Marriage Equality’s submission to
Seanad Public Consultation Committee
International Covenant on Civil and Political Rights (ICCPR)
21 March 2014
Contact details:
Moninne Griffith (Co- Director)
Marriage Equality
9 – 13 Blackhall Place
Dublin 7
Introduction and Background to Marriage Equality
Marriage Equality is a not for profit, single issue, national grassroots advocacy organisation
whose goal is to achieve equality for lesbian, gay, bisexual and transgender (LGBT) people in
Ireland through the extension of civil marriage rights to same-sex couples.
Marriage Equality's vision is of a fairer more inclusive Ireland in which same sex couples,
their families and their children enjoy equality.
In order to realise our vision, Marriage Equality's mission is to achieve equal access to civil
marriage for same sex couples in Ireland.
In order to accomplish our mission, Marriage Equality has three key aims 1.
to educate the general public, the legal community, opinion makers and legislators
about the need for equal rights for same sex couples
to mobilise support for legislation that will enable same sex couples to marry and
establish legal recognition of children in LGBT families
to monitor and encourage legal actions at national and European levels which
support the granting to same sex couples the equality of status in Ireland that they
already enjoy in a number of other European Union member states and globally
It’s important to stress that we are seeking access to civil marriage. Civil marriage is
regulated by the State. Wedding ceremonies take place in a registry office or approved
venue. This has nothing to do with religious marriage or getting married in a church. We are
not seeking to force religious institutions to marry same sex couples. Just as divorce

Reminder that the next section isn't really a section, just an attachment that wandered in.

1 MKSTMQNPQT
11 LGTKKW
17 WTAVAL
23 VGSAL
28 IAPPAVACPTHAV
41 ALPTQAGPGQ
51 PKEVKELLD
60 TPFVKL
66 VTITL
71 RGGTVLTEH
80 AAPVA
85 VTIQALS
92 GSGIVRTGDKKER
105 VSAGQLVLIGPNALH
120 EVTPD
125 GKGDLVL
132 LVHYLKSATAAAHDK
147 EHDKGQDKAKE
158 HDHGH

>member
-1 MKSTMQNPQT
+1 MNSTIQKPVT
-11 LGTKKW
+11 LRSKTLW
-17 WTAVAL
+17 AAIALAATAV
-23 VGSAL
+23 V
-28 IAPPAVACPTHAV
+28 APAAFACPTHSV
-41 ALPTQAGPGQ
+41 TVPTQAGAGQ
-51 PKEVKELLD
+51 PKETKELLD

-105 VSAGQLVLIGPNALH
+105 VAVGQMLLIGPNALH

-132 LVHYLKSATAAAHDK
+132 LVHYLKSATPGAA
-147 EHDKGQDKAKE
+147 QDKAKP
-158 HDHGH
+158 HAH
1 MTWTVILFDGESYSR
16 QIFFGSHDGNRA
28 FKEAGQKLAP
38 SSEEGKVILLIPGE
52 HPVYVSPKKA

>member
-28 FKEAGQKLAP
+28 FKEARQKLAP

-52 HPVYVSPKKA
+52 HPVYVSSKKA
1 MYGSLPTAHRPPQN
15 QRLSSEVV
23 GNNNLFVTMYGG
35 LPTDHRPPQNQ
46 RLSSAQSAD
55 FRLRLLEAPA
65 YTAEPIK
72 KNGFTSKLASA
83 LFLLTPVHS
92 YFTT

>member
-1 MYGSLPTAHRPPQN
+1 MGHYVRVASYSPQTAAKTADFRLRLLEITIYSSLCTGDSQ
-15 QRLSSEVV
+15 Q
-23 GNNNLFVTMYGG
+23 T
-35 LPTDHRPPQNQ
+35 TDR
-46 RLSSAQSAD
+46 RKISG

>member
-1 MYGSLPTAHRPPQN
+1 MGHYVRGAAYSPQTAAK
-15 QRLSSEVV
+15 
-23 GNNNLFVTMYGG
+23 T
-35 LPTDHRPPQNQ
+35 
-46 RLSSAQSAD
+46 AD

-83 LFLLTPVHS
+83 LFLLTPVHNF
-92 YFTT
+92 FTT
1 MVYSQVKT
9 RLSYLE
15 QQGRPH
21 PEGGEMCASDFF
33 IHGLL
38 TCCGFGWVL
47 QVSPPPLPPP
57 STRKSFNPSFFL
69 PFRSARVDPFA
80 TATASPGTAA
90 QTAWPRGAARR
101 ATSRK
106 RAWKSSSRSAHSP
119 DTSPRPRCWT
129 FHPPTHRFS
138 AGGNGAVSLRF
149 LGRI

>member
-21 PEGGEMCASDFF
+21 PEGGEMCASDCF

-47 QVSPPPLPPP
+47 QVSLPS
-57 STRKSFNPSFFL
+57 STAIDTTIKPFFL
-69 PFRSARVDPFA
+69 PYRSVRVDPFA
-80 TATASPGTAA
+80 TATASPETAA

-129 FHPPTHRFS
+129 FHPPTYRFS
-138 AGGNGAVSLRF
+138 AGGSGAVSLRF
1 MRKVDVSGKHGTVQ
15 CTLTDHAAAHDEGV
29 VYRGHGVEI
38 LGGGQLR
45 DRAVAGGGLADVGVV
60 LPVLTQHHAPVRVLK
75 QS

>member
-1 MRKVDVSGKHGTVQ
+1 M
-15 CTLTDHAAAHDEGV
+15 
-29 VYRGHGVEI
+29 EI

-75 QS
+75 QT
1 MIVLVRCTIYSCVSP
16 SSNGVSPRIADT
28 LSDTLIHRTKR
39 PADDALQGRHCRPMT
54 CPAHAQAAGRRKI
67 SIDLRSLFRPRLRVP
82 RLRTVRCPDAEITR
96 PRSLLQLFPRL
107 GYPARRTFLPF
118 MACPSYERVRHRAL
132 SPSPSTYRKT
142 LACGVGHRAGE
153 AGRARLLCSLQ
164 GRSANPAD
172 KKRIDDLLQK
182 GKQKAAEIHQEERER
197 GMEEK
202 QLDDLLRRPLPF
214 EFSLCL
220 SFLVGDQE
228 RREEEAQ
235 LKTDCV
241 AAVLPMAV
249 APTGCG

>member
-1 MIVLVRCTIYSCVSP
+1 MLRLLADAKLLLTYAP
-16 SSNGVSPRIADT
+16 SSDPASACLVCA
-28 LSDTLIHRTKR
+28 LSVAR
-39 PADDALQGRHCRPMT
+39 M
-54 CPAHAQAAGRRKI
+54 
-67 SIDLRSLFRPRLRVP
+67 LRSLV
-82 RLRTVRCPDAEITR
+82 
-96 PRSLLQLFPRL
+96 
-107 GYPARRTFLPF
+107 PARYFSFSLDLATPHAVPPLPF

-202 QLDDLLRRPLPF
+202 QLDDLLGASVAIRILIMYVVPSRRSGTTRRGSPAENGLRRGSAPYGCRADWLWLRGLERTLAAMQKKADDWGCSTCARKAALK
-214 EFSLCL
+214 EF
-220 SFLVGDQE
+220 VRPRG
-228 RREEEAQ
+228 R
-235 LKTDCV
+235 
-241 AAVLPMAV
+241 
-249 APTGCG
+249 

legislation did not force churches to remarry divorced people, legalising marriage equality
will not require churches to marry same sex couples – though several religious institutions
(Unitarian Church, Quakers, etc) would be happy to do so.
Marriage Equality has been funded to date by community and grassroots fundraising and by
philanthropic organisations such as Atlantic Philanthropies and The Community Foundation
for Ireland. It is managed by a voluntary Board of Management and staffed by two
employees and a team of volunteers.
Marriage Equality welcomes the opportunity to contribute to the Seanad Consultation
Committee’s (SCC) consideration of Ireland’s international human rights obligations
regarding Ireland’s upcoming Fourth Periodic Examination under the International Covenant
on Civil and Political Rights (ICCPR) in July 2014. Marriage Equality would like to take this
opportunity to focus on the issue of the lack of access to civil marriage for same sex couples
in Ireland and the consequent lack of rights, inequality and discrimination face by same sex
couples, families and their children.
The State Report highlights the progress made on equality for same-sex couples through the
introduction of the civil partnership legislation.1 Although these developments are welcome,
the legal framework in relation to civil partnership does not provide equality for same-sex
relationships and families under the law, particularly with respect to children.2
The State Report indicates that issues relating to same-sex couples parenting children
together will be considered in the context of a planned Family Law Bill (now the recently